By 1993, nations in the European Union (EU) had eliminated all barriers to the flow of goods, services, labor, and capital across their borders. Even such things as consumer protection laws and the...
By 1993, nations in the European Union (EU) had eliminated all barriers to the flow of goods, services, labor, and capital across their borders. Even such things as consumer protection laws and the types of plugs required to plug in appliances were standardized to ensure that there would be no barriers to trade. How do you think this elimination of trade barriers affected EU output?
In 1993, the single market became a reality for twelve member countries: Italy, Germany, Ireland, the United Kingdom, Portugal, Greece, Belgium, Denmark, France, Luxembourg, the Netherlands, and Spain. Generally, the elimination of trade barriers increased EU output after 1993.
In Economics, output is defined as the total value of all the goods and services produced by a country's economy during a specified time period. As such, output measures the health of an economy. After the elimination of trade barriers in 1993, the free movement of goods and services led to significant growth in output. By 1999, the single-market EU grew from 12 million companies to 21 million companies. Trade between EU countries grew from between 800 billion Euro in 1992 to 2800 billion Euro in 2011. Similarly, trade between EU countries and the rest of the world grew from between 500 billion Euro in 1992 to 1500 billion Euro in 2011.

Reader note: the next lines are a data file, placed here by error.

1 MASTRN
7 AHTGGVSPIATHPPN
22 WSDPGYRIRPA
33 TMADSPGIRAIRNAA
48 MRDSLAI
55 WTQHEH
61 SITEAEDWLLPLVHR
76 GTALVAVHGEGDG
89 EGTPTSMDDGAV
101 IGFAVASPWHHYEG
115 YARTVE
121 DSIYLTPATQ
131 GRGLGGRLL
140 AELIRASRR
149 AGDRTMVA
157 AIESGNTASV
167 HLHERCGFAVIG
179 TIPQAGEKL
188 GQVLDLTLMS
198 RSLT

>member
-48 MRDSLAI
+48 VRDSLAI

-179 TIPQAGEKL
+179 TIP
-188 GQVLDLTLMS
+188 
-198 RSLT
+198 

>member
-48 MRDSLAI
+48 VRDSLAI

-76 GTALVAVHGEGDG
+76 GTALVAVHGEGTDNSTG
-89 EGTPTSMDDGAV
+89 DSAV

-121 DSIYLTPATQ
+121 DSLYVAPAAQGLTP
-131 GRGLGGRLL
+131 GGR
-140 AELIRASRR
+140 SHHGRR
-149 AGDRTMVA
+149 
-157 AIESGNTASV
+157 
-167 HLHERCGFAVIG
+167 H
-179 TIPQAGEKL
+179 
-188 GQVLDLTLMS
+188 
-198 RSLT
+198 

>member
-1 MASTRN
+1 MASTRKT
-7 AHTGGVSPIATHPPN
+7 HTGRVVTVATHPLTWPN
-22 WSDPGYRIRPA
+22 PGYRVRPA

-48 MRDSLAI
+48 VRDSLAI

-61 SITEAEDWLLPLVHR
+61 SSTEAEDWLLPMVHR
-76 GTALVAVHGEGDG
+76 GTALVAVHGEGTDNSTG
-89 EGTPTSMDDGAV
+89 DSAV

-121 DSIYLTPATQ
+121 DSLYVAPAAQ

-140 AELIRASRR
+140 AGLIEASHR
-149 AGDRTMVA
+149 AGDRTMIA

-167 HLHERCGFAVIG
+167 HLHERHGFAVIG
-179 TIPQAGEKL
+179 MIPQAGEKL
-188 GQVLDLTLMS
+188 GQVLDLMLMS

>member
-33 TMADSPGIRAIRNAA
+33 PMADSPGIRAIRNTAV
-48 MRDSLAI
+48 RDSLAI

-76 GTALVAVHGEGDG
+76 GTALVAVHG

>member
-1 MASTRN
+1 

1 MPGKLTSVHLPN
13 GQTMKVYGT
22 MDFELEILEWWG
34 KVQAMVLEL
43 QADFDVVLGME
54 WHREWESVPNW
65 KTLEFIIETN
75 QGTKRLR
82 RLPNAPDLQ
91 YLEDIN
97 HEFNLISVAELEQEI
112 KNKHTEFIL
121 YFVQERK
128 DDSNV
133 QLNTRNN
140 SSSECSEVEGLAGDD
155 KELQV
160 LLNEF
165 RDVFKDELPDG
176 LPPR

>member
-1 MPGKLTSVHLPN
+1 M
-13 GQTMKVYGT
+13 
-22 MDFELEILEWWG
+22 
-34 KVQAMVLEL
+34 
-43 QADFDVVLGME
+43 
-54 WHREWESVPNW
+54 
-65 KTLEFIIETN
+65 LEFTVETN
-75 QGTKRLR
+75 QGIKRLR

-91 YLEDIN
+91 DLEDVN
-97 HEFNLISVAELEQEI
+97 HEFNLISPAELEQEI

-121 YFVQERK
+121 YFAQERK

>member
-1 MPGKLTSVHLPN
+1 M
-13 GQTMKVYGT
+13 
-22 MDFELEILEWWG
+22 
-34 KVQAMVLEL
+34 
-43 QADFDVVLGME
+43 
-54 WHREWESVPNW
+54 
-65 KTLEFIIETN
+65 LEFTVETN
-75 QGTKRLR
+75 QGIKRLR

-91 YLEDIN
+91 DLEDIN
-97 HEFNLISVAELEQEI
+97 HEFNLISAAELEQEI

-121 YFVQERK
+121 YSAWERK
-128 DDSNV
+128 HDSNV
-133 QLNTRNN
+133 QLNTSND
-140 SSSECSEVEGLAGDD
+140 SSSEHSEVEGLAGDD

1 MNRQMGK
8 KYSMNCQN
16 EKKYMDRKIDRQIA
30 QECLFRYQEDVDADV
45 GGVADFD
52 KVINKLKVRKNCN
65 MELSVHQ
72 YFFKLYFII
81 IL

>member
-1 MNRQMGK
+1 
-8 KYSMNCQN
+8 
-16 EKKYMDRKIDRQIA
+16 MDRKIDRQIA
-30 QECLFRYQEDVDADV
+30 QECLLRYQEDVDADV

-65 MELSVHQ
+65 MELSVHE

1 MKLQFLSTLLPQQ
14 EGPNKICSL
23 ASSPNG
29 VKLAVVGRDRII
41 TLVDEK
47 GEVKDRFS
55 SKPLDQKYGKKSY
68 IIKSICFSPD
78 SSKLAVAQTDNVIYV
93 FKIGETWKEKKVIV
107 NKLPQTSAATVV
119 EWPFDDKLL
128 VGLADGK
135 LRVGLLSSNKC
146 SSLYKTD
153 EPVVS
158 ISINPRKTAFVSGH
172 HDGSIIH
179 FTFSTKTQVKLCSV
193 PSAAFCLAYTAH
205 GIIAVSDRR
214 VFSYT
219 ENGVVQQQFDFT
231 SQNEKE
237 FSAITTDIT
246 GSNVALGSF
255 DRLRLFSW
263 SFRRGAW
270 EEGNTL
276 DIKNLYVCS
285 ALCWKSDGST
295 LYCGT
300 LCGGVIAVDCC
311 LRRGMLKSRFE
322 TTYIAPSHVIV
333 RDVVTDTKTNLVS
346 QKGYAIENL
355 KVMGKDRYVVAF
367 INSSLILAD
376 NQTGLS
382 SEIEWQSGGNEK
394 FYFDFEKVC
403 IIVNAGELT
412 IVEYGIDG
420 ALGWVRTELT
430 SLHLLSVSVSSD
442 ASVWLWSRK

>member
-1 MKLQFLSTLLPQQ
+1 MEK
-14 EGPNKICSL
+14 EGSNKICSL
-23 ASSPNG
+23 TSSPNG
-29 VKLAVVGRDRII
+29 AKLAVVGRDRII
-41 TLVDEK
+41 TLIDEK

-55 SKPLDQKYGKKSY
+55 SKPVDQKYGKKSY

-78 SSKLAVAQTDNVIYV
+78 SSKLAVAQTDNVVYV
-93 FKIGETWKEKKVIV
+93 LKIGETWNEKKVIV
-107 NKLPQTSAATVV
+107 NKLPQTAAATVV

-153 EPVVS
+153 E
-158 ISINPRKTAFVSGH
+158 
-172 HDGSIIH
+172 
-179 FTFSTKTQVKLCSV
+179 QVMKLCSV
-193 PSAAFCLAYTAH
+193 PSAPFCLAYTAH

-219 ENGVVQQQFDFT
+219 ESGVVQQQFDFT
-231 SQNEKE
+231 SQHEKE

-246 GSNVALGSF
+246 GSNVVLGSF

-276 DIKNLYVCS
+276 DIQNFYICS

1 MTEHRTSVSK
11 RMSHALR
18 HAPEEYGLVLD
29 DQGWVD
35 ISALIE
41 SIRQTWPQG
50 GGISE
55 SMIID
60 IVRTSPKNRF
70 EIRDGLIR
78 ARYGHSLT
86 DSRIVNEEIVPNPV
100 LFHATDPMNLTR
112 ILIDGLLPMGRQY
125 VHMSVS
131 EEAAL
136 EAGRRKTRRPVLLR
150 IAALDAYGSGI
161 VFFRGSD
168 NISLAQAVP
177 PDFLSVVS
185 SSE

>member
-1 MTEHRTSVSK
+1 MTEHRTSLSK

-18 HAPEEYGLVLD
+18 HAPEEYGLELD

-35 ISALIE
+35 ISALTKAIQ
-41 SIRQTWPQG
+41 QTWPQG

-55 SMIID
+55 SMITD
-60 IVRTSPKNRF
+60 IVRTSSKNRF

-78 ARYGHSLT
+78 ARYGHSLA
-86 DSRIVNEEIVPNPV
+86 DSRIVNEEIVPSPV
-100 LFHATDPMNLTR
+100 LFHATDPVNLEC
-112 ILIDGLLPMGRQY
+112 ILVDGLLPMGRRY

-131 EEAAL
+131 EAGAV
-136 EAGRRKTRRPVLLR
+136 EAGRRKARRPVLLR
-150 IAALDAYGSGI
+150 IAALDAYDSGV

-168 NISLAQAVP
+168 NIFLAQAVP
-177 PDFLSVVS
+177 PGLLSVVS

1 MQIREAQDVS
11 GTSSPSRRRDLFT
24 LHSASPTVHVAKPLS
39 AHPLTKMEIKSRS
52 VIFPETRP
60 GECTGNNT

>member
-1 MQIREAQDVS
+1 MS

GDP (Gross Domestic Product) is a measure of economic output: it is the monetary value of all the goods and services produced in a country within a specified time period. Generally, GDP can be calculated in three ways:
1) The production approach, which calculates GDP as the "value added" at each stage of production. Value-added is calculated as total sales minus the value of intermediate inputs. Intermediate inputs is defined as the raw products or materials used during production. For example, a final output such as cake has flour, sugar, butter, and other raw materials as intermediate inputs.
2) The expenditure approach, which adds up the total value of all goods and services purchased by all users (at the individual, corporate, or governmental level).
3) The income approach, which calculates GDP based on consumer and corporate income.
So, after the elimination of trade barriers in 1993, output increased: by 2008, the GDP was 33 billion Euro higher or 2.13% higher than in 1992. Also, by 2008, the average income-per-person rose by about 500 Euro (the income approach).
The elimination of trade barriers greatly benefited EU consumers in terms of increased choices for goods and services. Growth within the telecommunications industry is one example of how the elimination of trade barriers increased EU output. By 1998, 100% of EU consumers had access to mobile phones. Consumer use of cellphones rose from 1 million in 1994 to more than 100 million in 1998 (the expenditure approach). In fact, today, the EU represents the second largest region (after Asia) in terms of consumer access to the Internet. As a result of increased choice in Internet providers, 73% of EU consumers enjoy weekly access to Internet content.
So, to recap, the elimination of trade barriers affected EU output positively after 1993.